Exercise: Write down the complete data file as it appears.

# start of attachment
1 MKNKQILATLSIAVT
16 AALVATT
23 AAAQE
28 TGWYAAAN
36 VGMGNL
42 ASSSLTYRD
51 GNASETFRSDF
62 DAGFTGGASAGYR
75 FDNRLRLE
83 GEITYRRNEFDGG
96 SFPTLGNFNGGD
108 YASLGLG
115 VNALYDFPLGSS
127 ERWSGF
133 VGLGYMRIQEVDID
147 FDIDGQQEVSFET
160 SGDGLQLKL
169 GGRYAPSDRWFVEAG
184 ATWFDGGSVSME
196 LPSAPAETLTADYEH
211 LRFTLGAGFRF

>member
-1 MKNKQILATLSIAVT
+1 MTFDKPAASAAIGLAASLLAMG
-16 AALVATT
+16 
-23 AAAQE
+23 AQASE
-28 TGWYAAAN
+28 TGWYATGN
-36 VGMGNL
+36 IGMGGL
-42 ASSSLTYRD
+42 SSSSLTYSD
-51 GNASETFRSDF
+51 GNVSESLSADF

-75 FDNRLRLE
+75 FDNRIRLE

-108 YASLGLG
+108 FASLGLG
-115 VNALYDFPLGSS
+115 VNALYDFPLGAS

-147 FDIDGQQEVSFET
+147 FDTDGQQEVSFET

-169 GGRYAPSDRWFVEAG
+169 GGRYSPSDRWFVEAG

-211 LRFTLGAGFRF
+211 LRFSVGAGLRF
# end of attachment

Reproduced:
1 MKNKQILATLSIAVT
16 AALVATT
23 AAAQE
28 TGWYAAAN
36 VGMGNL
42 ASSSLTYRD
51 GNASETFRSDF
62 DAGFTGGASAGYR
75 FDNRLRLE
83 GEITYRRNEFDGG
96 SFPTLGNFNGGD
108 YASLGLG
115 VNALYDFPLGSS
127 ERWSGF
133 VGLGYMRIQEVDID
147 FDIDGQQEVSFET
160 SGDGLQLKL
169 GGRYAPSDRWFVEAG
184 ATWFDGGSVSME
196 LPSAPAETLTADYEH
211 LRFTLGAGFRF

>member
-1 MKNKQILATLSIAVT
+1 MTFDKPAASAAIGLAASLLAMG
-16 AALVATT
+16 
-23 AAAQE
+23 AQASE
-28 TGWYAAAN
+28 TGWYATGN
-36 VGMGNL
+36 IGMGGL
-42 ASSSLTYRD
+42 SSSSLTYSD
-51 GNASETFRSDF
+51 GNVSESLSADF

-75 FDNRLRLE
+75 FDNRIRLE

-108 YASLGLG
+108 FASLGLG
-115 VNALYDFPLGSS
+115 VNALYDFPLGAS

-147 FDIDGQQEVSFET
+147 FDTDGQQEVSFET

-169 GGRYAPSDRWFVEAG
+169 GGRYSPSDRWFVEAG

-211 LRFTLGAGFRF
+211 LRFSVGAGLRF